Even Congressmen are shocked by the DoJ stink
AS I WRECK THIS CHAIR By William M. Esposo
The Philippine Star 2009-01-08

Considering what our Congressmen are capable of messing up on their own, you can just imagine how stinky this alleged Department of Justice (DoJ) bribery scandal had to be in order to shock our Congressmen.

Rep. Tony Cuenco could not believe the bad grammar of Prosecutor John Resado when Resado penned the release resolution in the “Alabang Boys” (namely Richard Brodett, Jorge Joseph and Joseph Tecson) drug case. Rep. Roy Golez could not believe how Prosecutor Resado practically bought hook, line and sinker the defense assertions in the case and even placed the PDEA (Philippine Drug Enforcement Agency) agents on the firing line, vulnerable to counter charges.

During the Tuesday House Hearing, not a single Congressman appeared to believe the explanations of the DoJ representatives, especially Prosecutor John Resado. Some Congressmen have openly expressed their support for PDEA case officer Major Ferdinand Marcelino.

You can feel the shock waves when it was revealed that the defense counsel, Atty. Felisberto Verano, wrote the release resolution that was forwarded to Justice Secretary Raul Gonzalez. Rep. Golez called it highly irregular, if not unethical. Then it was disclosed that another player in the DoJ drama, Undersecretary Ricardo Blancaflor (through whom the release resolution was coursed), was a fraternity brother of Atty. Verano. To top it all, Prosecutor John Resado admitted that Atty. Verano was one of his law professors.

Sure, none of these associations are incriminating per se. But who can deny that in the Court of Public Opinion, these are more than enough reasons for our people to further lose faith in the justice system. With a cynical society like the one we have, who can deny that these associations fuel the belief of many that big money changed hands in the DoJ?

Tagged by Maj. Marcelino for having personally called to follow up the release of the “Alabang Boys” — Blancaflor was earlier accused of having exerted undue pressure on Maj. Marcelino. By inference, Blancaflor becomes a suspect in the alleged bribery in the DoJ for the release of Brodett, Joseph and Tecson. Under our semi-feudal cultural realities, the call from a DoJ Undersecretary to a case officer can be considered as undue pressure being exerted.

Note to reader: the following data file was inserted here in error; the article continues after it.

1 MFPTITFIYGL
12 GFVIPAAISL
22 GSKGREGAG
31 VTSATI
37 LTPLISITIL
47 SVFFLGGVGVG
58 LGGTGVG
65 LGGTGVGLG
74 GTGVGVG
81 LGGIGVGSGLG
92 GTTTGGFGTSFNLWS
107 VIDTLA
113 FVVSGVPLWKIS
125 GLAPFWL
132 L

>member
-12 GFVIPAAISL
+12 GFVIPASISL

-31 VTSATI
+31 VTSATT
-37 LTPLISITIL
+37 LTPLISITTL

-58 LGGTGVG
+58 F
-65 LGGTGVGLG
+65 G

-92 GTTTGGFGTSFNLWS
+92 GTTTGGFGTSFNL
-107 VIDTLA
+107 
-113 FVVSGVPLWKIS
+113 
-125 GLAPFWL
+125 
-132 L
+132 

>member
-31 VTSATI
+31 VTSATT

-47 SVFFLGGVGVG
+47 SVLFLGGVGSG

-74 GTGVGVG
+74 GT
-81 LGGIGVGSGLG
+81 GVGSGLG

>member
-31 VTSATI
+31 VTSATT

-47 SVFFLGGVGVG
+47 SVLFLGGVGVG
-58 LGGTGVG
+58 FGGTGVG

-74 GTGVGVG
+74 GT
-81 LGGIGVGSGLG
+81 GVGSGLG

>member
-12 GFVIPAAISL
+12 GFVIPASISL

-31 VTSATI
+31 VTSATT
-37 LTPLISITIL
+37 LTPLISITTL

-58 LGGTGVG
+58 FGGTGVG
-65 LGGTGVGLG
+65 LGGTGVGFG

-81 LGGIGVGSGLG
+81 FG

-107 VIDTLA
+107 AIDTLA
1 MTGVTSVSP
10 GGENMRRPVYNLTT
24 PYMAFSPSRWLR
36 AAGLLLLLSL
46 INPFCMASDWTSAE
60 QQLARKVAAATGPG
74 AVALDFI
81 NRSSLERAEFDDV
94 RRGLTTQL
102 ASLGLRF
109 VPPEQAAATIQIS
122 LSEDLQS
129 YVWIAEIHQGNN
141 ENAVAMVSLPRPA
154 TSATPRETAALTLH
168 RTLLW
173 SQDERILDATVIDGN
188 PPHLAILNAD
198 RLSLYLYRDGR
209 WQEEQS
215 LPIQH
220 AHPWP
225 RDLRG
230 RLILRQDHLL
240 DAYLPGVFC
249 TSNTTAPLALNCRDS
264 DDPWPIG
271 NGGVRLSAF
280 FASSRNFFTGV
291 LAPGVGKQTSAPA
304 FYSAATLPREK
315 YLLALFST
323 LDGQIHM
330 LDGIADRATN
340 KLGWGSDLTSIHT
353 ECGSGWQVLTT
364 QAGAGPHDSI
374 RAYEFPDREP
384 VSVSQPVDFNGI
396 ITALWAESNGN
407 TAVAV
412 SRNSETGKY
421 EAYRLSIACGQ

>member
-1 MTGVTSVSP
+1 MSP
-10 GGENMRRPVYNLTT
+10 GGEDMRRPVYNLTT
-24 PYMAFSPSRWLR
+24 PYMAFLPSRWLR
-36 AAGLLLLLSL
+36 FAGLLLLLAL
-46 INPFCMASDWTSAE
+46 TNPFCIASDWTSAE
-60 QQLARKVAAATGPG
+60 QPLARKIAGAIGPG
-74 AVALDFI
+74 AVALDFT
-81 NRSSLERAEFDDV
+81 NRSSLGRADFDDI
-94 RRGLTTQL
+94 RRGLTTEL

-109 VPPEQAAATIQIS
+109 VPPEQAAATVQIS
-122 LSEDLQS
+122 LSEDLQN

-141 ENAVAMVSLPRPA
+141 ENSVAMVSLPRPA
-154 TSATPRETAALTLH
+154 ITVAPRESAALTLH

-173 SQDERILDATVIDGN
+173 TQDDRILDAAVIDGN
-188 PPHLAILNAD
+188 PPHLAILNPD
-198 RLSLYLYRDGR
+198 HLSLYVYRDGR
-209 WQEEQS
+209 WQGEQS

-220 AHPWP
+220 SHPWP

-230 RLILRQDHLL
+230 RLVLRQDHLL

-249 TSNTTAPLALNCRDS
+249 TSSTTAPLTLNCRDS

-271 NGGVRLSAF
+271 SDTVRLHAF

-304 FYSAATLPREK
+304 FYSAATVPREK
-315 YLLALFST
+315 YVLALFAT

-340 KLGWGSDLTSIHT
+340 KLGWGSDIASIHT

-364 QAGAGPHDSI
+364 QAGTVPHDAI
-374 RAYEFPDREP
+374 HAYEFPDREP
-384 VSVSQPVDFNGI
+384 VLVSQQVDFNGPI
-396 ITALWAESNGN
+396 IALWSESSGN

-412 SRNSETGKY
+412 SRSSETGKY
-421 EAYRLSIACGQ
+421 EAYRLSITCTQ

Blancaflor’s attempt to parry the suspicion was demolished when his boss, Justice Secretary Raul Gonzalez, spoke out on the issue last Monday. Sec. Gonzalez said that the call to Maj. Marcelino was an expression of “unusual” interest in the case on the part of Blancaflor. Gonzalez said that drug cases were not in the sphere of Blancaflor’s responsibilities in the DoJ.

Gonzalez even disclosed to media that it was Blancaflor who sent him the draft order for the release of the Brodett, Joseph and Tecson — something Blancaflor admitted doing and Atty. Verano admitted writing.

Regarding the draft order, Gonzalez said: “It is not illegal per se when you speak of illegality but it is irregular. In other words, you prepared a resolution for me to sign and I have not ordered you to prepare it. Maybe if I ordered that such an order be prepared, I could not complain.”

Gonzalez added: “This was beyond the ambit of his (Blancaflor) work. It’s not his job to make the order and have it signed by me.”

More revealing on the role that Blancaflor may be playing in this alleged bribery scandal is his earlier claim that the prosecutor’s recommendation to dismiss the drug case and release the three suspects is final and legally binding. However, Blancaflor’s claim was refuted by Sec. Gonzalez who said that there is no resolution yet to dismiss the case against the so-called “Alabang Boys.”

Gonzalez was quoted: “I have a standing memorandum circular enjoining prosecutors from releasing resolution for dismissal of cases involving drugs and smuggling. They should get my imprimatur first before releasing it.” Gonzalez emphasized that the leaked resolution to release the three suspects is not valid because he never signed it.

This bribery scandal must not be taken by the Gloria Macapagal Arroyo (GMA) regime as a simple case of inter-agency intramurals or as another simple bribery case. It is definitely more complex than that. It is potentially very explosive, politically speaking.

The PDEA Chief, Gen. Dionisio Santiago, and Maj. Ferdinand Marcelino, are both seen by media and the general public as public servants who are earnestly trying to do their jobs of eradicating the drug menace. Not only that — the men in uniform recognize Gen. Santiago and Maj. Marcelino as genuine crusaders fighting for the public good.

Already, reactions coming from the Marines have been felt. Maj. Marcelino comes from the Marines, seconded to PDEA. Maj. Gen. Benjamin Dolorfino had to caution the Marines to remain focused on their main mission.

The conflict in Mindanao is overextending the capabilities of the AFP and the PNP — causing a tremendous stress. CPP-NPA activities have escalated simultaneously with the Mindanao conflict that’s associated with the failed MoA-BJE agreement. Let’s not forget that the Oakwood Incident of 2003 happened as an offshoot of the Mindanao War.

Today, the GMA regime is facing worse challenges than the socio-economic ferment of 2003. The economy is going to encounter the full brunt of the Global Financial Meltdown while GMA is suffering from her worst net satisfaction ratings.

The GMA regime should avoid any unnecessary potential flashpoints that could trigger a political upheaval.

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